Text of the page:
User:Timothee Flutre/Notebook/Postdoc/2012/08/16
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* '''Updates for <math>q_\mathbf{z}</math>''': | * '''Updates for <math>q_\mathbf{z}</math>''': | ||
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+ | We start by writing the functional derivative of <math>\mathcal{F}</math> with respect to <math>q_{\mathbf{z}}</math>: | ||
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+ | <math>\frac{\partial \mathcal{F}}{\partial q_{\mathbf{z}}} = \int_\Theta \, \mathrm{d}\Theta \; q_\Theta(\Theta) \; \left[ \frac{\partial}{\partial q_{\mathbf{z}}} \left( \int_\mathbf{z} \, \mathrm{d}\mathbf{z} \; \left( q_{\mathbf{z}}(\mathbf{z}) \mathrm{ln} \, p(\mathbf{y},\mathbf{z}|\Theta,K) - q_{\mathbf{z}}(\mathbf{z}) \mathrm{ln} \, q_{\mathbf{z}}(\mathbf{z}) \right) \right) \right] + C_{\mathbf{z}}</math> | ||
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+ | <math>\frac{\partial \mathcal{F}}{\partial q_{\mathbf{z}}} = \int_\Theta \, \mathrm{d}\Theta \; q_\Theta(\Theta) \; \left[ \mathrm{ln} \, p(\mathbf{y},\mathbf{z}|\Theta,K) - \mathrm{ln} \, q_{\mathbf{z}}(\mathbf{z}) - 1 \right] + C_{\mathbf{z}}</math> | ||
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+ | Then we set this functional derivative to zero. We also make use of a frequent assumption, namely that the variational distribution fully factorizes over each individual latent variables (mean-field assumption): | ||
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+ | <math>\frac{\partial \mathcal{F}}{\partial q_{\mathbf{z}}} \bigg|_{q_{\mathbf{z}}^{(t+1)}} = 0 \Longleftrightarrow \forall \, n \; \mathrm{ln} \, q_{z_n}^{(t+1)}(z_n) = \left( \int_\Theta \, \mathrm{d}\Theta \; q_\Theta(\Theta) \; \mathrm{ln} \, p(\mathbf{y},\mathbf{z}|\Theta,K) \right) - 1 + C_{z_n}</math> | ||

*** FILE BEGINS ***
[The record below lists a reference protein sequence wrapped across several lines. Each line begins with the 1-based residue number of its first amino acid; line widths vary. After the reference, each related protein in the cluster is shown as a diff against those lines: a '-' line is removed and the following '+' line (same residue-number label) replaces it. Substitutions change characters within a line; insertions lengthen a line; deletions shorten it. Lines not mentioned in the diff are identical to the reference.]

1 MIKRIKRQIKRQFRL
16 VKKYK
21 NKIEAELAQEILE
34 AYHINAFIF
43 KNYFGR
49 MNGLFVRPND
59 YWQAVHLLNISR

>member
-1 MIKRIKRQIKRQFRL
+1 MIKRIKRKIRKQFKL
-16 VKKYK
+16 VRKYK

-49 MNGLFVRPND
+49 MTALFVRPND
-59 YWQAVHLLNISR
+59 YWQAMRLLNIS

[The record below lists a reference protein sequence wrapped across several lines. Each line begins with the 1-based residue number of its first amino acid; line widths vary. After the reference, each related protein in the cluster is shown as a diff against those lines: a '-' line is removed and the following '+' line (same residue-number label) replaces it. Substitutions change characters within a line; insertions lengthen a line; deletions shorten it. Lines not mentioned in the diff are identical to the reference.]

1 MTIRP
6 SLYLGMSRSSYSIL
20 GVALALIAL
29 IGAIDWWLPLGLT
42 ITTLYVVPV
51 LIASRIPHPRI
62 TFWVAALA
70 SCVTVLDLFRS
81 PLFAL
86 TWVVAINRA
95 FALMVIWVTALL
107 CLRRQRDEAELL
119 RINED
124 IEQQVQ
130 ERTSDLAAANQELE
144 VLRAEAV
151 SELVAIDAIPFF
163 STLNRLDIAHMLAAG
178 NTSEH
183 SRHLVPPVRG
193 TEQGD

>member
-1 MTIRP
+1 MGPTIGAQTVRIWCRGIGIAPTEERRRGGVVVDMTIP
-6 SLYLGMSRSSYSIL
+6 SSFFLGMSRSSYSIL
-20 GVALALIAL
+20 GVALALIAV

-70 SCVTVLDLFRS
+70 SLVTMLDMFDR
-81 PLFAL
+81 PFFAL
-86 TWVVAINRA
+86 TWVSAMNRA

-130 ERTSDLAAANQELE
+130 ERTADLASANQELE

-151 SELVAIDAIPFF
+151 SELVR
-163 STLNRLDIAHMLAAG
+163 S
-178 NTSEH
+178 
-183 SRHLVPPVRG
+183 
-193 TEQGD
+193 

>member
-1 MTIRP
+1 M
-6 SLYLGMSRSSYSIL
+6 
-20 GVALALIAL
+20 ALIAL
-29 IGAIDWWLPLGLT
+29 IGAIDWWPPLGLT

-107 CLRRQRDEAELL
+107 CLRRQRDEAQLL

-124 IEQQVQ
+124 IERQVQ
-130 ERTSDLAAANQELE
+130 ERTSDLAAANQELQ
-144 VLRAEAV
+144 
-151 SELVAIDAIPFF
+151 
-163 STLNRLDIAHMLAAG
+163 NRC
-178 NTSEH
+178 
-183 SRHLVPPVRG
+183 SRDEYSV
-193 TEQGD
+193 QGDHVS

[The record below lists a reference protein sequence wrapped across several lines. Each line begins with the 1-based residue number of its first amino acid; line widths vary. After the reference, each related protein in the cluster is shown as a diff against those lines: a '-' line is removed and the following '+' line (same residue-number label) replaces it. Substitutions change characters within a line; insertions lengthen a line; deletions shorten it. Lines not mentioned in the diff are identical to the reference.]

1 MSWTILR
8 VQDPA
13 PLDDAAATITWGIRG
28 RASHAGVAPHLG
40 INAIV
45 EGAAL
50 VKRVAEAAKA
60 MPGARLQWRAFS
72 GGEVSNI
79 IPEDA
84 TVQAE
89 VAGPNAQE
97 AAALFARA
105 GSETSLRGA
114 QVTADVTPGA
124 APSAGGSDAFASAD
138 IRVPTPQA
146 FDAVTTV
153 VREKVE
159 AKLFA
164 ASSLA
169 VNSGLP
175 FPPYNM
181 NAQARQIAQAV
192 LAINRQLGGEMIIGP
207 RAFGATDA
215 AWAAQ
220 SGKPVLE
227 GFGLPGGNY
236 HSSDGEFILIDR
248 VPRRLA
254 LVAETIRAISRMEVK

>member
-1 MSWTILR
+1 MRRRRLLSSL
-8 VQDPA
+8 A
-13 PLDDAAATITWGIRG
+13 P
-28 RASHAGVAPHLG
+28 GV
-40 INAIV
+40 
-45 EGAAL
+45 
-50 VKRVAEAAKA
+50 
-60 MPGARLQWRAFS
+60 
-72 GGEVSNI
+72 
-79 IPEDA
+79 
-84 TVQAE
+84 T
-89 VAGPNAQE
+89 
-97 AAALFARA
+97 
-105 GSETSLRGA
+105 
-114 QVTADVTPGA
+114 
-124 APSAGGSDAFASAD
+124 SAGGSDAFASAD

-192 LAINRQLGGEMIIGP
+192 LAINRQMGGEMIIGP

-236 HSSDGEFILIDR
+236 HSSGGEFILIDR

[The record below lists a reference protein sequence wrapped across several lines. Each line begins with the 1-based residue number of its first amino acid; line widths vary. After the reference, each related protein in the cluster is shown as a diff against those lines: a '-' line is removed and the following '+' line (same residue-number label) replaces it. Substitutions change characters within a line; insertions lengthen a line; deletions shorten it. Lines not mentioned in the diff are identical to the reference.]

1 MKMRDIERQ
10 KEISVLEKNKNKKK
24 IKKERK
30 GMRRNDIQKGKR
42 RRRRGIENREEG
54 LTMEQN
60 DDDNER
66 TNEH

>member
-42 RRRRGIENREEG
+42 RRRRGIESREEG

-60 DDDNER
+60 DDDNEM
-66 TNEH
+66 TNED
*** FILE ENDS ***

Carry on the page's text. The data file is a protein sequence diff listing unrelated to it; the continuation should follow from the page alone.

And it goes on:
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Revision as of 17:25, 4 September 2012
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Variational Bayes approach for the mixture of Normals
The latent variables induce dependencies between all the parameters of the model. This makes it difficult to find the parameters that maximize the likelihood. An elegant solution is to introduce a variational distribution of parameters and latent variables, which leads to a re-formulation of the classical EM algorithm. But let's show it directly in the Bayesian paradigm.
The constant C is here to remind us that q has the constraint of being a distribution, ie. of summing to 1, which can be enforced by a Lagrange multiplier. We can then use the concavity of the logarithm (Jensen's inequality) to derive a lower bound of the marginal log-likelihood:
Let's call this lower bound as it is a functional, ie. a function of functions. To gain some intuition about the impact of introducing q, let's expand :
From this, it is clear that (ie. a lower-bound of the marginal log-likelihood) is the conditional log-likelihood minus the Kullback-Leibler divergence between the variational distribution q and the joint posterior of latent variables and parameters. In practice, we have to make the following crucial assumption of independence on q in order for the calculations to be analytically tractable:
This means that approximates the joint posterior, and therefore the lower-bound will be tight if and only if this approximation is exact and the KL divergence is zero. As we ultimately aim at inferring the parameters and latent variables that maximize the marginal log-likelihood, we will use the calculus of variations to find the functions and q_{Θ} that maximize the functional .
This naturally leads to a procedure very similar to the EM algorithm where, at the E step, we calculate the expectations of the parameters with respect to the variational distributions and q_{Θ}, and, at the M step, we recompute the variational distributions over the parameters.
We start by writing the functional derivative of with respect to :
Then we set this functional derivative to zero. We also make use of a frequent assumption, namely that the variational distribution fully factorizes over each individual latent variables (mean-field assumption):
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